The participants assessed were similar in age distribution and smoking status to the rest of the NLST population, but they were more likely to be female, white, non-Hispanic, more educated, and unmarried, the study team wrote.

What, me worry?

As might be expected, participants who were true-positive for cancer had lower quality-of-life scores and higher anxiety than participants with false-positive results, significant incidental findings, and negative screens, the authors reported. The association held up over both the short and long term.

However, the quality-of-life scores of participants with false-positive diagnoses remained similar to the scores of those who were given true-negative diagnoses, according to the authors. When the results were adjusted for the educational level of the participants, no differences were found.

The authors cautioned that the false-positive group was heterogeneous, making it hard to generalize the results. Some might receive a final diagnosis very quickly, while others without clearly defined nodules would likely have had to wait longer, they noted. In addition, precise dates of diagnosis were often lacking.

"These results provide evidence that in a screening program that includes counseling and advises participants of the high likelihood of a false-positive screen and additional testing, there may be no impact on HRQoL or anxiety for participants who are free of lung cancer," the authors wrote.

Well-crafted consent process is key

The NLST consent process provided a good model for advising people undergoing screening, the authors noted. Concurrent with this study was a qualitative study led by Elyse Park, PhD, one of Gareen's co-authors, who interviewed people regarding their perceptions of lung cancer risk. In those interviews, Park found that participants understood the process of screening and the high risk of a false-positive result very well, Gareen said.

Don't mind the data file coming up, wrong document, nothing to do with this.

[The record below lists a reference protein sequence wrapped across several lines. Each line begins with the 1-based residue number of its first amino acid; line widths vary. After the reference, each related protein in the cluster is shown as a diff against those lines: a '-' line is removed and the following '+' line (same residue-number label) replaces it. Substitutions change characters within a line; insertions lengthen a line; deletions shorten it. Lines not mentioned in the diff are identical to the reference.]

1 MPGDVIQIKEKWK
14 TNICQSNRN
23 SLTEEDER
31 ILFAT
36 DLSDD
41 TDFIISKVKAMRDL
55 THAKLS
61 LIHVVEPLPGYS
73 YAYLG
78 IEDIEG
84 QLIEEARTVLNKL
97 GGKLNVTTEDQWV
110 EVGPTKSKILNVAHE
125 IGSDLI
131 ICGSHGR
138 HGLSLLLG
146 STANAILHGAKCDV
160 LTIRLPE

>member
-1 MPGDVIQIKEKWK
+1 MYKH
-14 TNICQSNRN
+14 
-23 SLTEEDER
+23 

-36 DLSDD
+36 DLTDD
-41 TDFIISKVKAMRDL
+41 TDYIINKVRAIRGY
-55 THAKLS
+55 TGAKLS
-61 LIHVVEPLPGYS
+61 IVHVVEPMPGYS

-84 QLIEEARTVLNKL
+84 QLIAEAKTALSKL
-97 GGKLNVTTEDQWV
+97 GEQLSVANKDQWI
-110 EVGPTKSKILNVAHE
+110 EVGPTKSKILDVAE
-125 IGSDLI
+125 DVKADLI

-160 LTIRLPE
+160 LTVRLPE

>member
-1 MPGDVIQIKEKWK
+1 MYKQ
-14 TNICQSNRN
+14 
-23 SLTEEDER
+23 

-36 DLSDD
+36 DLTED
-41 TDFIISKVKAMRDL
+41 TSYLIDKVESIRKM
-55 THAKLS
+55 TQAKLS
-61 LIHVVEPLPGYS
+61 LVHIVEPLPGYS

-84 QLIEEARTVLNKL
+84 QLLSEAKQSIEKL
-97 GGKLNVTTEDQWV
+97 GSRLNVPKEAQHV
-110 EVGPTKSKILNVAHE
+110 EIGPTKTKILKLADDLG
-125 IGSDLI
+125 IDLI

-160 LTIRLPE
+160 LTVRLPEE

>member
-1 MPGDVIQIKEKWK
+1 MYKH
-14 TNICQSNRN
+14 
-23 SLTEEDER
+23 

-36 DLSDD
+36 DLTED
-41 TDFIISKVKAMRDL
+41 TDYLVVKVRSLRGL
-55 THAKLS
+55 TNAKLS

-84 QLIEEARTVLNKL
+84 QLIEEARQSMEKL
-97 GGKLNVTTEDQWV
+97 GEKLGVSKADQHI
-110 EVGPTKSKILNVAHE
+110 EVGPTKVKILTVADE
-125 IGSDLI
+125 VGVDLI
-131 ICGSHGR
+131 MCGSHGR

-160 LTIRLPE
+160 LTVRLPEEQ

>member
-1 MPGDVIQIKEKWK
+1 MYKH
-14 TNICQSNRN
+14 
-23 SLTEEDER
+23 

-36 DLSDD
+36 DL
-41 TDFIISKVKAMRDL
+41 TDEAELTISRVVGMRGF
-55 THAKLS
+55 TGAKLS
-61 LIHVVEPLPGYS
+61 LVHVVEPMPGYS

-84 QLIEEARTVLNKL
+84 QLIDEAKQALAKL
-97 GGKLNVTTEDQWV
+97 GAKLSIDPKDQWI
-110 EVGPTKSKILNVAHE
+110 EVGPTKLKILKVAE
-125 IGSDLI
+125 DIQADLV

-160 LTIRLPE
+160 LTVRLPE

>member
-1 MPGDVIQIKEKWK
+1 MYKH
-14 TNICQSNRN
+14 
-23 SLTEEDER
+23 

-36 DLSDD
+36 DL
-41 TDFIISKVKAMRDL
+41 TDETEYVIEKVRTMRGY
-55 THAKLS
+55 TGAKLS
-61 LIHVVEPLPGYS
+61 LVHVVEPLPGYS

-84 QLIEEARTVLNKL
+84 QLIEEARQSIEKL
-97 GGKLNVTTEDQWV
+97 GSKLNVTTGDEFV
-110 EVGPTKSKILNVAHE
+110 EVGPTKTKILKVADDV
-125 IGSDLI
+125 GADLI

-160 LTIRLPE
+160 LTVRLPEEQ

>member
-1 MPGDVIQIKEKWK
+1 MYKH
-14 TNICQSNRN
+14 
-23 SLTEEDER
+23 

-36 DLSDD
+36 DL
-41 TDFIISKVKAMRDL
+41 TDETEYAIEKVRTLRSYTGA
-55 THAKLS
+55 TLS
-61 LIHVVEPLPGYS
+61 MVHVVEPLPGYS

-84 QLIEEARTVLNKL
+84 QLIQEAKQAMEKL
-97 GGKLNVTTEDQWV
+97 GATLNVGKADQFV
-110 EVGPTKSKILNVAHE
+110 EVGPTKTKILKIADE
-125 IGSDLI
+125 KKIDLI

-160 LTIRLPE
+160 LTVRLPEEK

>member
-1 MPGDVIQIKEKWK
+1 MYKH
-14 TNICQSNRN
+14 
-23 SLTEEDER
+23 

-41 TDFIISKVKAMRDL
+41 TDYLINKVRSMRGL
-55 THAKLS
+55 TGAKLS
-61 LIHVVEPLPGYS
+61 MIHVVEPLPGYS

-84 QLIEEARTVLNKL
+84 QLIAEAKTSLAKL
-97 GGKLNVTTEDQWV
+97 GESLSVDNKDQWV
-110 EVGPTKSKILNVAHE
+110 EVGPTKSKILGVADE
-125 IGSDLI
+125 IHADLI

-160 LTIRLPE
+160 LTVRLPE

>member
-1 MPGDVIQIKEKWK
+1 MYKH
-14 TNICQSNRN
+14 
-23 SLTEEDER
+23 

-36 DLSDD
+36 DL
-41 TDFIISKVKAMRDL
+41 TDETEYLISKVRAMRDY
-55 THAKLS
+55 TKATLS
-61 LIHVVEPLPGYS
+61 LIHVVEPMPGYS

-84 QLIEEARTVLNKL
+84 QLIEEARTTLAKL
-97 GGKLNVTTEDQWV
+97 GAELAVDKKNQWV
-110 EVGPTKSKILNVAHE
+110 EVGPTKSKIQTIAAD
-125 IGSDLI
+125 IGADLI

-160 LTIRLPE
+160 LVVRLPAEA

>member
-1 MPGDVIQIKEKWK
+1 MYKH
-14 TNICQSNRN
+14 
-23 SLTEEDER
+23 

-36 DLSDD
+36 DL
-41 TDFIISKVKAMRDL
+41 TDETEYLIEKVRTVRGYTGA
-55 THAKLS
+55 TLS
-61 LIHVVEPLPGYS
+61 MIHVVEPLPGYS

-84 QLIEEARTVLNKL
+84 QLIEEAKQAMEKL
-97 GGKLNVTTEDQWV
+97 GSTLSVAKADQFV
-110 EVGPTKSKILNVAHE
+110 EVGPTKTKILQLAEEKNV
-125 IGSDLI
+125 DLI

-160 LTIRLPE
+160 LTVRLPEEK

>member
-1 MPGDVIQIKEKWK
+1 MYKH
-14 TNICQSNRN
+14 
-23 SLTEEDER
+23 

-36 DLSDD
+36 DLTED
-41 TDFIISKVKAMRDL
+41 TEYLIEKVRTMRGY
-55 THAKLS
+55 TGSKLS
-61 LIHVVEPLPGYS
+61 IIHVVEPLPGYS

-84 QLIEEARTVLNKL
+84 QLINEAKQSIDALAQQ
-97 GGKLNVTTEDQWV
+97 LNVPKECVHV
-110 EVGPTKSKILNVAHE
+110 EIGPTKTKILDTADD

"We believe that the [NLST] consent form was well-constructed and that it advised the participants that there was a high risk of a false positive, and even if they had a false-positive finding and needed additional testing, the likelihood that they had lung cancer was quite low," Gareen said. "I was very impressed that the participants understood how difficult screening was."

In preparing for NLST, Dr. Denise Aberle and Dr. William Black "did a terrific job in constructing a consent form that I think is the reason for our findings," Gareen said. And, importantly, radiology assistants were onsite to explain the consent form to NLST participants, she said.

The findings "provide evidence that in a large screening program in which participants received extensive counseling as part of the consent process, screening was not associated with high psychological costs for participants who screened positive but were free of lung cancer," the authors concluded.

Screening viable despite false positives

The results of this study should encourage doctors to recommend appropriate screening, so long as patients are properly informed of the likelihood of receiving a positive result and its implications, Gareen and colleagues wrote.

It also means that "those who are setting up these pop-up screening centers need to be aware of the entire screening process," Gareen said. "And I think that evidence from mammography, where you do see increased anxiety post-test in those with false positives, is instructive in lung cancer screening."

Going forward, the group will look at whether providing information on the high rate of false positives and the probability of additional follow-up makes a difference in quality of life, Gareen said. Separate papers by the authors will also address other aspects of screening, including healthcare utilization and costs associated with different screening results.

"In terms of this paper, we want to look at the impact of counseling on adherence to future screening -- are people who are well-counseled and expecting certain results going to come back for their second and third screens?" Gareen said.